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Salute to the Girls of Grace Hospital

by Al Roach

It is 6:30 a.m. on a cold and biting January day in 1946. The frosty air has cleared the sleep from the heads of a group of breathless young girls hurrying into a basement dining room of the Sally Ann’s Grace Hospital on Crawford Avenue.

Tossing their navy blue capes over the backs of chairs, they bolt their breakfast. Juice, porridge, bacon and toast today. The clatter of silverware.

"Marge sure got hell for bumping a patient in the O.R. yesterday."

"I hear she lost her half-day."

6:50 a.m. Rushing down the hall for morning prayers. Led today by Major Doris M. Barr, Superintendent of Nurses. Finishing with a not-too-enthusiastic rendition of "Whiter than Snow".

And now the 12-hour day begins. With a two-hour break in the afternoon (if they aren’t too busy). Student nurses dashing off (everything is done on the double here) to duty in the Case Room, Nursery, Children’s Ward…

"Flora’s in Military today."

"She’d better watch her backside."

A long day of thermometers, bedpans, dinner trays, pills, injections, squaring of bed corners. A severe floor "super" who will, while chatting with patients, slyly run her finger along window sills to ascertain if our girls have dusted them.

Betty is on duty in Second South. Just a bit intimidated by the cantankerous old man in the Eager Room. Not unexpected. At $5 per day he has the most expensive room in the hospital.

Girls swishing about in their blue striped blouses (pink in the third and final year of training), highly starched white cotton aprons and bibs (no soft feminine curves allowed to show), cuffs, collars and caps. Black cotton stockings. Black, low-heeled oxfords. All very sensible and efficient.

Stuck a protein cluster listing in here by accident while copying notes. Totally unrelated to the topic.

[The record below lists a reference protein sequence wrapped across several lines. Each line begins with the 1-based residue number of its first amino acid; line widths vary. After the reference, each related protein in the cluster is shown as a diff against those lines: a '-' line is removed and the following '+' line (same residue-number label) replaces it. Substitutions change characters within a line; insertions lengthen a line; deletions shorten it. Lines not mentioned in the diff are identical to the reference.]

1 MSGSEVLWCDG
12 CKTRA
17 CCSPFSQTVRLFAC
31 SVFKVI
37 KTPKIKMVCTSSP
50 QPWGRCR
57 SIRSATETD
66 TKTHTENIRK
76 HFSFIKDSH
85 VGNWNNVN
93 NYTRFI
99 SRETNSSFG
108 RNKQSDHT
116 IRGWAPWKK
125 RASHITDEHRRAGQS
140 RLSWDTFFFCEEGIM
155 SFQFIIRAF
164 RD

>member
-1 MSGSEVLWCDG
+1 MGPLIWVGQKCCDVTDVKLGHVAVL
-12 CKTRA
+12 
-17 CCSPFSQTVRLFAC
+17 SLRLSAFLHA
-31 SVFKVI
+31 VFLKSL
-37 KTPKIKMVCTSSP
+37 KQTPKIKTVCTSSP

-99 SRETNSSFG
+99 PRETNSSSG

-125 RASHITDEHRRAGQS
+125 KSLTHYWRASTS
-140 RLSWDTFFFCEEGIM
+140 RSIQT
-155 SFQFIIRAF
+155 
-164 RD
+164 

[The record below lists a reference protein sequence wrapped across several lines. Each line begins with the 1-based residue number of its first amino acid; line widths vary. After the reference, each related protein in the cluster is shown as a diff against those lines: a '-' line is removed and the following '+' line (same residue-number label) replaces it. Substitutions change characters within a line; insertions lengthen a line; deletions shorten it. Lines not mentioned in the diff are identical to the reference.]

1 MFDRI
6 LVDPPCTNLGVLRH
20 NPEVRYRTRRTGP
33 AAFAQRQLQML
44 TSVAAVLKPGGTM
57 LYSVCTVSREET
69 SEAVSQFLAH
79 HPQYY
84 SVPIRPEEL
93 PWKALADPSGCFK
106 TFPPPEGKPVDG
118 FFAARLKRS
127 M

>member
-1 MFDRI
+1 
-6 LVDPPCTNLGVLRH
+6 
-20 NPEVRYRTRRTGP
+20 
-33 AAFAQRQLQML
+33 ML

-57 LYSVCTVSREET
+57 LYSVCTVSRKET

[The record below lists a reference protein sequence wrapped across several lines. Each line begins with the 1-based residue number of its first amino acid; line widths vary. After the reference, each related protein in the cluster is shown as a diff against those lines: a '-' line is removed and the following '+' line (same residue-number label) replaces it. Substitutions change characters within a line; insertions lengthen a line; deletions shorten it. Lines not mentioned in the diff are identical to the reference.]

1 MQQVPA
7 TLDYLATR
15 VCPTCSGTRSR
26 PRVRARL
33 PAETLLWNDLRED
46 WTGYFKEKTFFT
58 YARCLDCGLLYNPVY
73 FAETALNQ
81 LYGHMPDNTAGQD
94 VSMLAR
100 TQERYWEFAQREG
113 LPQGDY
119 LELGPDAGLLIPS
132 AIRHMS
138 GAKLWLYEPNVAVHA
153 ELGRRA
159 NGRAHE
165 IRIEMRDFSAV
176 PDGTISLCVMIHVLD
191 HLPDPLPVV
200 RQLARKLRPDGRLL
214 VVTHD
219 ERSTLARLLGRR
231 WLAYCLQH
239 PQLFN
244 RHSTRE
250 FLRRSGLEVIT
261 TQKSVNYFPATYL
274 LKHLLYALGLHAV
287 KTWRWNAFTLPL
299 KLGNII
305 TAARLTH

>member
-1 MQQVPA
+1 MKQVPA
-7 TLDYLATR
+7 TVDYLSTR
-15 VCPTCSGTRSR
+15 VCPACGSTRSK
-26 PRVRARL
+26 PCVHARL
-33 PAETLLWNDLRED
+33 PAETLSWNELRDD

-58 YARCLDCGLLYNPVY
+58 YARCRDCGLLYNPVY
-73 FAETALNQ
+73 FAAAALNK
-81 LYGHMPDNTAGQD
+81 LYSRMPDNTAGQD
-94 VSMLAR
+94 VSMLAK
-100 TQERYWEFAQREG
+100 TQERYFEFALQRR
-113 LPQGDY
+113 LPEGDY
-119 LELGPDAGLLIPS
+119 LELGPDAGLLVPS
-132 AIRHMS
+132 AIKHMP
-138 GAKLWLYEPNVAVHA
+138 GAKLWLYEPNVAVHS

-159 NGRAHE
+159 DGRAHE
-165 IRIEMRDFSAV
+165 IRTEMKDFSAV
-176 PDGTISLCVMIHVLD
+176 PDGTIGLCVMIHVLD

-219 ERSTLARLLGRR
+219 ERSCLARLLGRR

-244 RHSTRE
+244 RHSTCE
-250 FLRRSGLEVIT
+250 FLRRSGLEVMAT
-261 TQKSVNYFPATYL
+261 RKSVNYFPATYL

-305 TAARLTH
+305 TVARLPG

Uniforms, one suspects, designed to eliminate any hint of sexual allure. In this respect they clearly fail in their purpose.

The day wears on for the girls in the Grace Hospital School of Nursing. No one is allowed to relax. There is a constant hum of efficiency. The hospital richly deserves its reputation as one of the finest anywhere in Ontario.

Practical lessons from nursing instructors such as Major Gladys Barker and Major Christine "Chrissy" Chapman.

This afternoon, down to the basement classroom for one of the formal lectures. Dr. Arthur Lyon is lecturing on gynecology. (One of the many subjects on which the provincial examinations will be based.) Tired young ladies fight off sleep. It isn’t the doctor’s fault.

Seven p.m. Or 7:15. Or 7:30. The day finally ends. Back to one of the five old houses on Oak, London [University] and Crawford, used as residences (before the central residence was erected on London Street, just west of the hospital, in 1954).

A few of the girls will go out with boyfriends this evening. But not many. And those who do will be careful to observe the 10 p.m. curfew. Well…most of them.

And the weekend is coming. Every other Sunday, time off from 10 a.m. to 2 p.m. An entire four hours to do whatever they please (within the limitations of decorum). And, on the other Sundays, the coveted "two-off" — from 2 p.m. until signing-in time. Let the studying wait, it’s a holiday.

Any emolument? Certainly: $5 per month. For seniors, that is. For years One and Two, the stipend is $3 and $4 respectively.

A tough life? Perhaps. But when it’s all over, the march behind the Windsor Citadel Band, proudly playing "The Montreal Citadel". The new white uniforms. Capes thrown back over shoulders, scarlet linings dazzling in the May sunshine. Down London Street and up Ouellette Avenue to H.M.C.S. Hunter for the graduation ceremonies.

A dozen red roses on each girl’s arm. The graduate’s pin proudly displayed. The photographs by Josephine A. Smith. The provincial examinations in September. The right to write Reg. N. after their names.

Joining the alumnae of hundreds of girls trained under such leaders as Brigadier Alice M. Brett from the time the Sally Ann bought the old Ellis home on Crawford to turn it into a hospital in 1920 until the final graduation in 1974.

A salute to you girls. They don’t make ‘em like you any more.


 

 

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